Neural autoantibodies in patients with neurological symptoms and histories of chemical/mold exposures.

Published

Journal Article

A number of studies have linked exposures to industrial and household chemicals and biological toxins to increased risk of autoimmunity in general and elevated levels of autoantibodies to neural antigens specifically. Elevated neural autoantibodies are biomarkers for many diseases such as multiple sclerosis and Parkinson's disease. Our study reports levels of six types of neural autoantibodies in a group of 24 toxicant-exposed patients. The patients were exposed to a variety of toxicants including contaminated drinking water (four patients), building water/mold damage (eight patients), pesticides (four patients), and other assorted toxic chemicals (eight patients). Levels of all six neural autoantibodies were significantly elevated in most patients and in the patient group at large, with mean antibody levels for the 24 chemically exposed patients (relative to a healthy control population), in descending order: 475% for tau proteins, 391% for microtubule associated proteins-2, 334% for neurofilament proteins (NFP), 302% for myelin basic protein, 299% for glial fibrillary acidic proteins, and 225% for tubulin. Tau protein autoantibodies were significantly elevated in the patient groups with peripheral neuropathy, muscle and joint pain, asthma, and chemical sensitivity. Autoantibodies to tubulin were significantly higher in the chemical sensitivity and asthma patients, autoantibodies to NFP were significantly higher in the patients with sleep apnea, whereas S-100B autoantibodies were significantly increased in patients with muscle/joint pain, asthma, and apnea/insomnia. In patients exposed to environmental toxicants, measurements of autoantibodies may be useful for prevention, diagnosis, and treatment. This study adds to the scientific literature the ability of a broad spectrum of environmental triggers adversely affecting the nervous system through the process of autoimmunity, which may explain the increasing incidence of neurodegenerative diseases.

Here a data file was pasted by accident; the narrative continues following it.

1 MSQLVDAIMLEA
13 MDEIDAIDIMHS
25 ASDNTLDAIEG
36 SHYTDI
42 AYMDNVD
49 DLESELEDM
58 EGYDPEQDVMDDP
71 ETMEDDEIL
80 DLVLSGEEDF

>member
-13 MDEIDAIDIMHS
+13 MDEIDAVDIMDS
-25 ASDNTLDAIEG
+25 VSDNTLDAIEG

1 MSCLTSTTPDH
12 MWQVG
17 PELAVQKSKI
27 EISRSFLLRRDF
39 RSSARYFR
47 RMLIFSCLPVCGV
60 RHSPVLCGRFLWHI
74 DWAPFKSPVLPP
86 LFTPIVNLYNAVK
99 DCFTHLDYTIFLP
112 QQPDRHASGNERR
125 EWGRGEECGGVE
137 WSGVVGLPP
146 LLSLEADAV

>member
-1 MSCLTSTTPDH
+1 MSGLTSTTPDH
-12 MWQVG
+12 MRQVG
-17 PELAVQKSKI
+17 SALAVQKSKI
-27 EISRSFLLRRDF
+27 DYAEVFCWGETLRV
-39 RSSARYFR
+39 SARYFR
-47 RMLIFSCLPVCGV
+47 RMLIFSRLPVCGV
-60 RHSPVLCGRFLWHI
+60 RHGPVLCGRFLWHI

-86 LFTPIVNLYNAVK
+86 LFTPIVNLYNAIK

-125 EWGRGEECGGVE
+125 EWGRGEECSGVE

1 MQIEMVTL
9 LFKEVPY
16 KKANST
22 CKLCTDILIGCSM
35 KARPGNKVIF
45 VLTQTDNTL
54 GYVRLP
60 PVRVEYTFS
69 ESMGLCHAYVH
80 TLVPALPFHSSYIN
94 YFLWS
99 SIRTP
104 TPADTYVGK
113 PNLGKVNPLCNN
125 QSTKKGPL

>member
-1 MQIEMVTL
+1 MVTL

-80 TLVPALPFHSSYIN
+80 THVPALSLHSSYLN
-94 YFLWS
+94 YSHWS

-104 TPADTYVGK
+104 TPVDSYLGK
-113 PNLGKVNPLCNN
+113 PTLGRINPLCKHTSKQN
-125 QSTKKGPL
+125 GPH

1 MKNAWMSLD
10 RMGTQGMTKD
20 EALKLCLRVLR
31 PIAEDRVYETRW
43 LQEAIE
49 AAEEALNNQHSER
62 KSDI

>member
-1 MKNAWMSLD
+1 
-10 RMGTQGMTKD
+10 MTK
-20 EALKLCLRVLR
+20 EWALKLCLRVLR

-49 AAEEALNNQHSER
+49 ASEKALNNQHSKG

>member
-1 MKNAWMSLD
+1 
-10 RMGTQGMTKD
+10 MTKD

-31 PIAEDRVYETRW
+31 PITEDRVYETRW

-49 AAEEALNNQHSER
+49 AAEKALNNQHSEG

Full Text

Duke Authors

Cited Authors

  • Abou-Donia, MB; Lieberman, A; Curtis, L

Published Date

  • January 2018

Published In

Volume / Issue

  • 34 / 1

Start / End Page

  • 44 - 53

PubMed ID

  • 29069985

Pubmed Central ID

  • 29069985

Electronic International Standard Serial Number (EISSN)

  • 1477-0393

Digital Object Identifier (DOI)

  • 10.1177/0748233717733852

Language

  • eng

Conference Location

  • England